Britain's television chefs sling mud along with recipes

In the culinary battle of Britain, it's boiled eggs versus creme brlee, steak-and-kidney pie versus kimchi and sushi.

Britain, which brought the world tripe with onions, is witnessing a ferocious struggle over where its cuisine should be heading in the 21st century.

On one side of the confrontation are television superchefs who take a strict constructionist line. Headed by the nation's most famous and richest food guru, they insist that "back to basics" should be the war cry of housewives and others eager to excel in the kitchen.

Opposing them are militant culinary revisionists who think the basics are about as tantalizing as yesterday's brussels sprouts. The renegades believe cooks should look to France, Italy, and the Far East to awaken the nation's palate.

In short, British palates are the latest battleground in a larger struggle over national identity and multi-culturalism as the influence of new immigrants is felt in all aspects of life in the United Kingdom.

It's steak-and-kidney pie versus cassoulet. Hot porridge versus kimchi.

In competing television food shows, both sides demonstrate recipes to audiences numbering in the millions - while dishing up disparagement of the culinary opposition.

For anyone coming from abroad who thinks the British still regard food merely as fuel, the current controversy may come as a huge, and perhaps agreeable, surprise.

Temperatures began to rise two years ago, after Delia Smith, who has been presenting cookery programs on the BBC for 27 years and is English to the marrow, ran a series called 'How To Cook' as a "back-to-basics guide."

Clad in her trademark pastel-colored sweater and speaking in a deadpan, no-frills manner, the superchef revealed to viewers the mysteries of how to boil an egg, and followed it up with a 30-minute seminar on mashing potatoes.

Rival TV chefs sneered.

Antony Worrall Thompson, who describes his TV series "Food and Drink," as "a running adventure for the taste buds," called Ms. Smith's menus reliable but dull.

Gary Rhodes, an expert in Cornish pasties and other British classics who appears on screen with spiky greased hair and punk clothes, dismissed the 'How To Cook' series as "insulting to the intelligence."

At first, Delia, as she is known to viewers, who have purchased 11 million of her hardcover books, appeared to be keeping her Britannia cool. Many thought that having made an estimated 26 million pounds ($37.8 million) by demonstrating her skills in front of a kitchen hob, she had no need to answer her critics. Delia, moreover, appeared to be on solid statistical ground.

Audience surveys had revealed that 60 percent of 14-year-olds had never boiled an egg, and that the same percentage of teenagers believed a burger was as good as a home-cooked meal.

But as Delia began to prepare a second "How to Cook" series, she was in fact simmering. And on Sept. 25, her temper boiled in an interview with London's Daily Telegraph, in which she lashed out at the shows of Mr. Thompson and Mr. Rhodes, and dismissed the efforts of Jamie Oliver - a young telecook known as "The Naked Chef" for his "strip it bare then make it work" philosophy of preparation.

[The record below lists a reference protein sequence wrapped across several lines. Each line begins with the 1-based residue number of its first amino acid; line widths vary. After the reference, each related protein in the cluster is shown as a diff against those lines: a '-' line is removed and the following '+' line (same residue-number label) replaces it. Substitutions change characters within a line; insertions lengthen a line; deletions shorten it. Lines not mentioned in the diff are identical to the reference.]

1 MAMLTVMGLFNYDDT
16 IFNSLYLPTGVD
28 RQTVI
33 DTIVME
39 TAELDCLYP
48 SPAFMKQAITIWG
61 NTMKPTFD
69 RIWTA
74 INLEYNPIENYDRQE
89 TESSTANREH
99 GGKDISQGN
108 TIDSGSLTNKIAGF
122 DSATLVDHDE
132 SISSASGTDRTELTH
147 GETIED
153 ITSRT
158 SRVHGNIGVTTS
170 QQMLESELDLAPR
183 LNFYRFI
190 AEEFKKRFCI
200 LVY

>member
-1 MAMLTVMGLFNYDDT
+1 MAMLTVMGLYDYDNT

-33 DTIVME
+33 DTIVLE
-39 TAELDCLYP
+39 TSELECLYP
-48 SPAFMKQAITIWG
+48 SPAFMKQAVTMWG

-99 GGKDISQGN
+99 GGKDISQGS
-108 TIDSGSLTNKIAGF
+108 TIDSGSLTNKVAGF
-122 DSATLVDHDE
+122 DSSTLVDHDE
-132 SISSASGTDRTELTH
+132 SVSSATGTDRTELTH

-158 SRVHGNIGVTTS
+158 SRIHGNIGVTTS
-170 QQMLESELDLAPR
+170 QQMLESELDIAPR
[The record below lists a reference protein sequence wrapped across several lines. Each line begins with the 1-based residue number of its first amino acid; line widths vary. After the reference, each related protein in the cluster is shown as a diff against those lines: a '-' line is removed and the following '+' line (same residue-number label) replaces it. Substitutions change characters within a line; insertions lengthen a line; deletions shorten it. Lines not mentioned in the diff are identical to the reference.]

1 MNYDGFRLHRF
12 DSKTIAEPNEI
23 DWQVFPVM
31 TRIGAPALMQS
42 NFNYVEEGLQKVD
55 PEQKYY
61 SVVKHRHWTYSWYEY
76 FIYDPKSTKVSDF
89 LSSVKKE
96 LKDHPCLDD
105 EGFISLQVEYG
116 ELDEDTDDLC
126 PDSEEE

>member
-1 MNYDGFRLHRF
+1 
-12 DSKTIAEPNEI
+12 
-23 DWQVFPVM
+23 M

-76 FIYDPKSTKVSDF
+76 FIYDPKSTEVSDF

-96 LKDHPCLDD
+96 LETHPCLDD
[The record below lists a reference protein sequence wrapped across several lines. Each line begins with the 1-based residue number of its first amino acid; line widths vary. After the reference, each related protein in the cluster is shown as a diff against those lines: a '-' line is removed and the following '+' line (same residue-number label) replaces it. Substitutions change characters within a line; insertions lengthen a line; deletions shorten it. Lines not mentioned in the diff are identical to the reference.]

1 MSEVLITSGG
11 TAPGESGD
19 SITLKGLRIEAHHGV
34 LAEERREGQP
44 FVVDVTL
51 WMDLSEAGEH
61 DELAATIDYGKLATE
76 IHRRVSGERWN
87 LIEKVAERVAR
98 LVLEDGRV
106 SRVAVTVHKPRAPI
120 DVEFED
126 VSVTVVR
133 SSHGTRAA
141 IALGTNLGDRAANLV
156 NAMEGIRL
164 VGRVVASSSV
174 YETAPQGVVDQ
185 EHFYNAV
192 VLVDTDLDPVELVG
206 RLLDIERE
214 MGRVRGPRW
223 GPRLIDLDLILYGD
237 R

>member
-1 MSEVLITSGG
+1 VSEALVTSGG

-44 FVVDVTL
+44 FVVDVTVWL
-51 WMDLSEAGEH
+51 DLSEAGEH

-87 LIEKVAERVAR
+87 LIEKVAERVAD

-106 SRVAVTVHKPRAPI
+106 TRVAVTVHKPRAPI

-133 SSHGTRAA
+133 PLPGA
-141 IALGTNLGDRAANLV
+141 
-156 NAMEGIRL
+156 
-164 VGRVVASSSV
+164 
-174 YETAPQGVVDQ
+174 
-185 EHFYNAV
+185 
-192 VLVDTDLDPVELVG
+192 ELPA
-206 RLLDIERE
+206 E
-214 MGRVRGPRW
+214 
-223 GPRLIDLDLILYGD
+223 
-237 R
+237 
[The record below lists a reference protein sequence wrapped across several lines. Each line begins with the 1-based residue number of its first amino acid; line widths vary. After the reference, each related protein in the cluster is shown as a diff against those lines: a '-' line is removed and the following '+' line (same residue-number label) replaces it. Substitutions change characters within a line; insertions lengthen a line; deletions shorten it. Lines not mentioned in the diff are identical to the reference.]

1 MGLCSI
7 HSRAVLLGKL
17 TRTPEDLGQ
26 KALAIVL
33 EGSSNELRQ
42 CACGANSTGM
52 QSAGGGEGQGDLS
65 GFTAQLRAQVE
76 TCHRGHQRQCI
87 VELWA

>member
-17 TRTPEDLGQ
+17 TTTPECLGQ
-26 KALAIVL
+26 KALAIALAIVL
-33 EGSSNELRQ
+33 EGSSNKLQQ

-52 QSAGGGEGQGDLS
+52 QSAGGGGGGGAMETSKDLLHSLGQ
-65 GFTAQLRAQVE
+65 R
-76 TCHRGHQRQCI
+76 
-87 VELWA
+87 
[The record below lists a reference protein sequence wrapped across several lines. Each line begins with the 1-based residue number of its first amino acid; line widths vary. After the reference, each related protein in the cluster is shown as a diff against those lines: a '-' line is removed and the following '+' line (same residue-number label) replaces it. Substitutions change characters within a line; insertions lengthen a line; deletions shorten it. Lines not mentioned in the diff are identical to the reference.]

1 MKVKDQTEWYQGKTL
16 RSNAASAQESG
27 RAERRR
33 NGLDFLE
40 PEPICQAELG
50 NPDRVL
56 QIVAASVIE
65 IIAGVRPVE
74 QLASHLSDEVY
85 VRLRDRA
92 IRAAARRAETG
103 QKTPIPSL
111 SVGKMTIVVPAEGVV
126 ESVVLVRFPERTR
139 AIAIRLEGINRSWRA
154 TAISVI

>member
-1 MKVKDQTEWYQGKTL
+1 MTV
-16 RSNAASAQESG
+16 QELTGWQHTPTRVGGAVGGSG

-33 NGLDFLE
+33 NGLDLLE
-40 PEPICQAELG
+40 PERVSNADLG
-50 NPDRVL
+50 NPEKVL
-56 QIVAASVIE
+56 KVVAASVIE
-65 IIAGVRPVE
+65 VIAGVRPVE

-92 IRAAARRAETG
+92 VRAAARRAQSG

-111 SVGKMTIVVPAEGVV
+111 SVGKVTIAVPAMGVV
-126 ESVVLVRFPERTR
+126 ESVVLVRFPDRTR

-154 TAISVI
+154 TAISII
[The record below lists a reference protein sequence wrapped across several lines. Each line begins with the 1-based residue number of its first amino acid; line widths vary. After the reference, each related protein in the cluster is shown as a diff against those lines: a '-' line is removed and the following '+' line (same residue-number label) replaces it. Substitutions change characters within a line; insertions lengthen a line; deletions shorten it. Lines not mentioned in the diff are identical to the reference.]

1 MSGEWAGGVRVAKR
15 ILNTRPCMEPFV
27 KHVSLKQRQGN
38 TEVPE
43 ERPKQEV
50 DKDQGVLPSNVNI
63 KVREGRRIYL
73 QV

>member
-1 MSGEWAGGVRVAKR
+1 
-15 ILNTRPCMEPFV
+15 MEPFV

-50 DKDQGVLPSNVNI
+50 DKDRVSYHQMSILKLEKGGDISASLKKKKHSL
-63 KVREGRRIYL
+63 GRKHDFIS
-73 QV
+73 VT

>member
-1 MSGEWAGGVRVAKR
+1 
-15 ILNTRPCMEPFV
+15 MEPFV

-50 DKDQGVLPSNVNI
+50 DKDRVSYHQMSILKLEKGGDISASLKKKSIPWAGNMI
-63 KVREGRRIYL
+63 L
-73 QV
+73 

Thompson responded with an offer to "put on oven gloves" for a bout of on-screen "culinary fisticuffs."

For centuries, food wasn't much of a talking point in Britain. It was, quite simply, something you ate and necessarily had to be prepared. But then, says Hungarian-born Egon Ronay, who produces a much-visited Web site restaurant guide, in the 1970s Britons started vacationing on the European continent and discovered that food was "not limited to shepherd's pie." And new immigrants opened restaurants offering fare from abroad.

Although the traditionalist Smith eventually included a smattering of European and Asian dishes in her repertoire, she bristled as a starburst of on-screen celebrity chefs in the 1980s championed the virtues of French haute cuisine and Japanese sushi.

The spotlight on the kitchen triggered other TV series, such as "Ready, Steady, Cook," in which amateur chefs were encouraged to compete with each other against the clock.

Appalled, Smith decided that the best thing she could do for British palates was to bang her saucepans together and make the on-screen case for meat and potatoes and other traditional fare, from soup to sweets. A friend says Smith is apt to "edge towards the lyrical when describing the crisp crust of a rice pudding."

The staunch traditionalist has influential supporters.

Chef Gordon Ramsay, whose London restaurant commands two stars in the French Michelin guide, declares: "British food is a serious issue, not something for joking around. I buy my wife Delia Smith's books at Christmas. I have a lot of respect for her."

Smith, meanwhile, has things other than TV cookery on her mind.

She holds a majority 4 million ($5.8 million) stake in Norwich City Football Club, a prominent English soccer side, and describes herself as a "fanatical supporter."

Will she ever stop cooking?

She talks of "taking a rest for a while," but the BBC, which likes the fact that she can draw some 4 million viewers simply by picking up a frying pan, has other ideas.

A spokesman described Smith as "one of the most important jewels in the BBC's crown," adding, "I can't see her staying on the back burner for long."

(c) Copyright 2000. The Christian Science Publishing Society

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